Insurance company reconsiders BMI stance in light of criticism
A DR story about a woman with a BMI of over 35 – who vowed to take legal action when she was turned down for both life and loss of working ability insurance – has clearly had a major effect, as the insurer PFA Pension has promised it will no longer base decisions on the score of a BMI alone.
“The debate has made an impression on us, and therefore we have sat down and reconsidered whether this was the right practice,” confirmed Ole Krogh Petersen, the CEO of PFA Pension.
“We will look individually at the customer’s overall health conditions, so that it is not just the BMI that will be decisive. If you are otherwise perfectly healthy, and the only thing you have is an elevated BMI, then we think it is fair enough that you can also take out insurance.”
However, Petersen cautions that “very, very few” people with a BMI of over 35 won’t have extenuating health circumstances.
Three companies singled out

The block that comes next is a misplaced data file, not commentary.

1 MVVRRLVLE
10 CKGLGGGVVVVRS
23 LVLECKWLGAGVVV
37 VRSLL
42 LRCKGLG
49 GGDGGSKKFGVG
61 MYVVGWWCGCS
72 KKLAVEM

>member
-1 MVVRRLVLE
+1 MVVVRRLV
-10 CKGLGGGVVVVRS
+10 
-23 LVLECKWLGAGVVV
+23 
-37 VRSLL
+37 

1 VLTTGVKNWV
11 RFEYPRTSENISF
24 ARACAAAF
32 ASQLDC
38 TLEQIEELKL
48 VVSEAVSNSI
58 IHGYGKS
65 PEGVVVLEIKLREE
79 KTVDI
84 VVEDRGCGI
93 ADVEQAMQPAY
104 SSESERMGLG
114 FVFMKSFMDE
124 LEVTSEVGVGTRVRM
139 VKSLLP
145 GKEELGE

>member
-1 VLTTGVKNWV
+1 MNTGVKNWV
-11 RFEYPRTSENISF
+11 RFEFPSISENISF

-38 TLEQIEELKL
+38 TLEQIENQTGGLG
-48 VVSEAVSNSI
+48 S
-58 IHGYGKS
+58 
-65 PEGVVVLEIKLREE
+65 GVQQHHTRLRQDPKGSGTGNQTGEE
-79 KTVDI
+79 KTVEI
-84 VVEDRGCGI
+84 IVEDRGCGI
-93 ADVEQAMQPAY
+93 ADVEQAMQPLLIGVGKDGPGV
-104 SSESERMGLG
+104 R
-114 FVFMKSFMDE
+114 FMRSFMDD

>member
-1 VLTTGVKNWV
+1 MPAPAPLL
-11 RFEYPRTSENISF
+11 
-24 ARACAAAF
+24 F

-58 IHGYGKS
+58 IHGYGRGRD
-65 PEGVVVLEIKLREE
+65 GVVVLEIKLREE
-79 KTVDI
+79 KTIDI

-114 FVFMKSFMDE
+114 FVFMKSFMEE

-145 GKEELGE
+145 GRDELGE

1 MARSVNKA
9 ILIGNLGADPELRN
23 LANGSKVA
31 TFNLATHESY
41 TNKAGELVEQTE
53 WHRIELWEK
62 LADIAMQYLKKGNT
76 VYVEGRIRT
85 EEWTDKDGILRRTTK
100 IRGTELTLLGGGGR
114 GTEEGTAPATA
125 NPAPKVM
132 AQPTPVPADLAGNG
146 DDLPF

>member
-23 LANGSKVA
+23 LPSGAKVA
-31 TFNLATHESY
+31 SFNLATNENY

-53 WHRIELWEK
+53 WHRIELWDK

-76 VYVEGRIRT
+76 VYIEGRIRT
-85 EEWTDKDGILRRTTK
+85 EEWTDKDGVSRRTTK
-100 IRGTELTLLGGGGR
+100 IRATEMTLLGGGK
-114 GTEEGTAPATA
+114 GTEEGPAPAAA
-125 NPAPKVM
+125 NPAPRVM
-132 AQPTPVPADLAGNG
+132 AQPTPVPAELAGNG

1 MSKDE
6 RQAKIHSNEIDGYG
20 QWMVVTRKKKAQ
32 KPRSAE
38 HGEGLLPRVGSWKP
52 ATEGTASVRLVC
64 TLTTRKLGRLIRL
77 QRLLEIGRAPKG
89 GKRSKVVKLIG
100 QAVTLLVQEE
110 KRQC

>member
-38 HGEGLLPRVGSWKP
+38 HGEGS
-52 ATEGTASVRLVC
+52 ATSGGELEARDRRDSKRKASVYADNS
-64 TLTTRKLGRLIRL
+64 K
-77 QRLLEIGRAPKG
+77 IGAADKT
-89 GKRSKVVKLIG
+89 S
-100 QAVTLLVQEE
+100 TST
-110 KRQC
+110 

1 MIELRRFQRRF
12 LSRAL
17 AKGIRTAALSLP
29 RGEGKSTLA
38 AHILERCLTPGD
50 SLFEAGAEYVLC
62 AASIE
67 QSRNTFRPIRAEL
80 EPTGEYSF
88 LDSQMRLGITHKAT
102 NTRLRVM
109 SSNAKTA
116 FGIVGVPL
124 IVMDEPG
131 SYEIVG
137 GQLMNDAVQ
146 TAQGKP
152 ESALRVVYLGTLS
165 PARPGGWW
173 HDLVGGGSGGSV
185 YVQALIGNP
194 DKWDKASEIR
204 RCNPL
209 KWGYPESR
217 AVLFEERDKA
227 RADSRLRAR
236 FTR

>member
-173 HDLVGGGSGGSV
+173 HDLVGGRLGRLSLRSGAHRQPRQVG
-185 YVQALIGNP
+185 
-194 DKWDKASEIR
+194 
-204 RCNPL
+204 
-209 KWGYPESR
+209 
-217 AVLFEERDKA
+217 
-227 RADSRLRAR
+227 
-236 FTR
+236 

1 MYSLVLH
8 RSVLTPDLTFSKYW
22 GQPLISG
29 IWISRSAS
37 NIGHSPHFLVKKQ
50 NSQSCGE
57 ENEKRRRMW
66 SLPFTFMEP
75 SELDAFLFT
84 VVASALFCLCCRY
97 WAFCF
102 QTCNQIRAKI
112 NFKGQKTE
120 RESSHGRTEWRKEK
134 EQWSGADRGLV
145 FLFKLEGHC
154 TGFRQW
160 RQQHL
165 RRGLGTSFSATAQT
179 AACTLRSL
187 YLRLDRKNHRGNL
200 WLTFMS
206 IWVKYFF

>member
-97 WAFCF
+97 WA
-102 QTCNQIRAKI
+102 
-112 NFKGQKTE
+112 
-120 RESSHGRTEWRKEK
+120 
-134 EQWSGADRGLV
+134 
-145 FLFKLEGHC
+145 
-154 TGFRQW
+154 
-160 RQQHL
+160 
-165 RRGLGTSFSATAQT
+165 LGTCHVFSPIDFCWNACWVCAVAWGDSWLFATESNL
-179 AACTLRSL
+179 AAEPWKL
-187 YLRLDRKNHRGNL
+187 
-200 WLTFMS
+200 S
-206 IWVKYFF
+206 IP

A Body Mass Index of over 35 places somebody in the severely obese category, but critics of the index claim it does not properly take into account different body shapes and densities: for example a bodybuilder.
Among those to criticise the insurance companies’ policy, which experts have confirmed is legal, are doctors, politicians, the Forbrugerrådet Tænk think-tank, and human rights institute Institut for Menneskerettigheder.
According to their so-called ‘freedom of agreement’, the companies are not obliged to offer all potential customers insurance and are free to make their own assessment of a citizen’s health and risk.
AP Pension and Danica Pension have also been singled out for criticism. AP Pension has informed DR that it might change the way it operates, but Danica Pension declined to comment.
Other factors will be considered
PFA Pension previously informed Mona Ebdrup, a 32-year-old mother who “cycles every day, practises yoga, eats healthily and has virtually no sick days”, that she was “severely overweight, so cannot be allowed to take out life insurance with us”, in light of her BMI of 37.5.
PFA Pension reasons that it will still consider the index, but also other factors in the future.
“BMI and severe overweight are still a very big risk factor, so of course BMI will still be a factor – it’s just not the only thing we will look at,” concluded Petersen.
Around 4 percent of adult Danes have a BMI of over 35, according to Nationalt Center for Overvægt.